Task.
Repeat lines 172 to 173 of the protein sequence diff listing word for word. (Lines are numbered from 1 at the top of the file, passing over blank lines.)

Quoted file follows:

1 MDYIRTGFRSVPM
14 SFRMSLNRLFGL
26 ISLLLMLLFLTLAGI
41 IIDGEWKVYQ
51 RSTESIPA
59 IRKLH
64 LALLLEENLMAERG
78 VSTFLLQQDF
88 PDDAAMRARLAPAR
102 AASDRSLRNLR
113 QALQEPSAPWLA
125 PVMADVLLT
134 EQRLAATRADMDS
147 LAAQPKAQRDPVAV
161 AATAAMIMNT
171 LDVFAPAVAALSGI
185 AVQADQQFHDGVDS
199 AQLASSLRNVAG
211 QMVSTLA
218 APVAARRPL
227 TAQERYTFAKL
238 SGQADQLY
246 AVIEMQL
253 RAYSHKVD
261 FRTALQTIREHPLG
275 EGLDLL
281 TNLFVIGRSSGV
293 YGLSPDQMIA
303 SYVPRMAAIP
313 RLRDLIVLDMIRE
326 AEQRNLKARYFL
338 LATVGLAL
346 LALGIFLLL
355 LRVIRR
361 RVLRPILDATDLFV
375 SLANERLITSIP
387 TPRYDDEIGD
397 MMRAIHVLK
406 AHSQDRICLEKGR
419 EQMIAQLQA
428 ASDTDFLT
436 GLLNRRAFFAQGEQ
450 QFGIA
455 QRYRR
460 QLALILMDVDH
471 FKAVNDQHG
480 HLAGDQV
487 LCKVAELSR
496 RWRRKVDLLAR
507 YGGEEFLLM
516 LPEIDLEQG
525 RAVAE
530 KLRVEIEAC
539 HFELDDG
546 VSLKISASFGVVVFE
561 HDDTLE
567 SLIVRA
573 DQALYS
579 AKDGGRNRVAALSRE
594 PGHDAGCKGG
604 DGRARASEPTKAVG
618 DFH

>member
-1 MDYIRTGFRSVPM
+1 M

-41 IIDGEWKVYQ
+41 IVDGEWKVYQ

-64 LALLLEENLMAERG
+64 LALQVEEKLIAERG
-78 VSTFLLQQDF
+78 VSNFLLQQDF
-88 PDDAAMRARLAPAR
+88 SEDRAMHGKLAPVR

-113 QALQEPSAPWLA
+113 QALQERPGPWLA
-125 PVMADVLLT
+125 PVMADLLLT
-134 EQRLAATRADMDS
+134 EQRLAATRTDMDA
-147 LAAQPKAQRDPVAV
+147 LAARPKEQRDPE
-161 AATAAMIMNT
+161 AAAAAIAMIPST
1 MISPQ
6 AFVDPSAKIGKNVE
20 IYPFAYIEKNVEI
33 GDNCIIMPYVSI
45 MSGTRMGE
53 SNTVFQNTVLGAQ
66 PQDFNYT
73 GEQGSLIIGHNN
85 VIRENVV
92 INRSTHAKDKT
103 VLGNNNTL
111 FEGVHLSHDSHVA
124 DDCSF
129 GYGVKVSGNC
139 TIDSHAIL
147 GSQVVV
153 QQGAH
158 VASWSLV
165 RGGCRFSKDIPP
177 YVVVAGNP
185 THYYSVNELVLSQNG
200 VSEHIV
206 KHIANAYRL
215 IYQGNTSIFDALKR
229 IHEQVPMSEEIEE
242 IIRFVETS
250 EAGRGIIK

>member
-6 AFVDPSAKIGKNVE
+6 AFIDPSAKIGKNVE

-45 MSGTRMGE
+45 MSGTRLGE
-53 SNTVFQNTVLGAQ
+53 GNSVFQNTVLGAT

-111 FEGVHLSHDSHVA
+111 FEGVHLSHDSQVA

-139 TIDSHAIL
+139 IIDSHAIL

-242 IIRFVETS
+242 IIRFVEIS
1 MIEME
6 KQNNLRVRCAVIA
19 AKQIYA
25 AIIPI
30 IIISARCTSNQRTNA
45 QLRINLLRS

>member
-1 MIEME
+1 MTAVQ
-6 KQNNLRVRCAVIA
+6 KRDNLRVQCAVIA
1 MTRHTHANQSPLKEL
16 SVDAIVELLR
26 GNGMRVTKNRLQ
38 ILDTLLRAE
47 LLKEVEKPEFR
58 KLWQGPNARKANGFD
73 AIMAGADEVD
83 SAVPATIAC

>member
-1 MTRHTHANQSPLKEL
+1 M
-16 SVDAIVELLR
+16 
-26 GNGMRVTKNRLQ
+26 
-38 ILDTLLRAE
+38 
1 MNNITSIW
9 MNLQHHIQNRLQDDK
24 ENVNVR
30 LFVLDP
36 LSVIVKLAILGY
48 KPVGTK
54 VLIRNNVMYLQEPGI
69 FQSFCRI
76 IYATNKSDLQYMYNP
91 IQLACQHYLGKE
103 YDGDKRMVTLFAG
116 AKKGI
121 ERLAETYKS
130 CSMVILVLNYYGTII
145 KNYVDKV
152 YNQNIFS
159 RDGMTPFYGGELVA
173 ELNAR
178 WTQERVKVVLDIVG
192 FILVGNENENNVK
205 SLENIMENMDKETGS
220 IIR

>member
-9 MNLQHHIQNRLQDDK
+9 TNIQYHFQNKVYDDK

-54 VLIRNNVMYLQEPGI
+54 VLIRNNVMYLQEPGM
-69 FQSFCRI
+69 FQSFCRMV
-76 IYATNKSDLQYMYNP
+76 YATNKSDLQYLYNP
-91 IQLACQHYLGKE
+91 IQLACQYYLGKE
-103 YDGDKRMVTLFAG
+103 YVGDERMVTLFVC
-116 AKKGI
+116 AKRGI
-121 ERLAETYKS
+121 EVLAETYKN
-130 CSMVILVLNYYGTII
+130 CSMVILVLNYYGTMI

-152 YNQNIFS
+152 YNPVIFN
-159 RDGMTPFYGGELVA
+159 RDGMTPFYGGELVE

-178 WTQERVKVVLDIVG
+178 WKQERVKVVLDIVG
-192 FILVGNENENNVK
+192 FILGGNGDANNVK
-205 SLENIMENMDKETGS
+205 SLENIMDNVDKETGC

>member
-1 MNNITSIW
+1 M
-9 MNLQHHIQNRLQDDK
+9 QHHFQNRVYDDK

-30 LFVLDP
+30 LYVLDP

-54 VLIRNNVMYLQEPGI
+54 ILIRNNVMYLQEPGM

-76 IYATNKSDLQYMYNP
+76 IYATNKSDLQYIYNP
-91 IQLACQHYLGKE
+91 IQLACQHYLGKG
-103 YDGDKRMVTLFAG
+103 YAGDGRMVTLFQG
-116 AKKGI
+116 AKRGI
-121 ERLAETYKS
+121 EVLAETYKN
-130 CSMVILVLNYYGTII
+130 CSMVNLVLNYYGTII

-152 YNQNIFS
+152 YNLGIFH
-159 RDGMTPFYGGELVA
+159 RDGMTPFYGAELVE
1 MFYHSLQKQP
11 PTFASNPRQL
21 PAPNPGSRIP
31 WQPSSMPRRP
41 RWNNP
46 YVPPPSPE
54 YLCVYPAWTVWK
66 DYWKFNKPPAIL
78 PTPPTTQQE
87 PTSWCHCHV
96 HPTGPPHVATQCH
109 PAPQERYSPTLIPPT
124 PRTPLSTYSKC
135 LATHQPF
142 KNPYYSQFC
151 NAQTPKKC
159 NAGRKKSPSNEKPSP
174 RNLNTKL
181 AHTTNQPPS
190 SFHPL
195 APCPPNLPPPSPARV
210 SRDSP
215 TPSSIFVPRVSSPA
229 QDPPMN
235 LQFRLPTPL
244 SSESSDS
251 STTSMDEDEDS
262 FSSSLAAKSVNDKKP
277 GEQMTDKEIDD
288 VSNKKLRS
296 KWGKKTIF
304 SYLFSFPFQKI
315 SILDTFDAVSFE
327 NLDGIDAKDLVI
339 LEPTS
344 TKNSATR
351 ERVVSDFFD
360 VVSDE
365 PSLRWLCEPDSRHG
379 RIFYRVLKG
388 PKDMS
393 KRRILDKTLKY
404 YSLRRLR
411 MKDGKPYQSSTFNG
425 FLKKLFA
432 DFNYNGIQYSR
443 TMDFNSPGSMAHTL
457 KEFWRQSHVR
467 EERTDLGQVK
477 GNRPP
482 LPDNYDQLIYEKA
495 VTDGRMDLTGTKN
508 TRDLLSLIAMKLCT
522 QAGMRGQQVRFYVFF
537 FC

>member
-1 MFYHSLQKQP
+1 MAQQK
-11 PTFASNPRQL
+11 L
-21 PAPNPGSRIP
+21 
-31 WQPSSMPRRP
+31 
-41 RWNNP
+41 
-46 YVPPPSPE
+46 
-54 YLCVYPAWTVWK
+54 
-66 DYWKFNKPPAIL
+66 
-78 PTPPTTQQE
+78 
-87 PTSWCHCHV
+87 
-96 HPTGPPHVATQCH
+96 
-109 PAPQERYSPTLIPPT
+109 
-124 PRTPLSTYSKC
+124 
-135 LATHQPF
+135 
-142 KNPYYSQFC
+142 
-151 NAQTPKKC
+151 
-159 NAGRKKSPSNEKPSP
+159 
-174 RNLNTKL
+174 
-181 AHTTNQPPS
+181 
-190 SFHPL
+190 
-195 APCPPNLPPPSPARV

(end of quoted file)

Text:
205 SLENIMENMDKETGS
220 IIR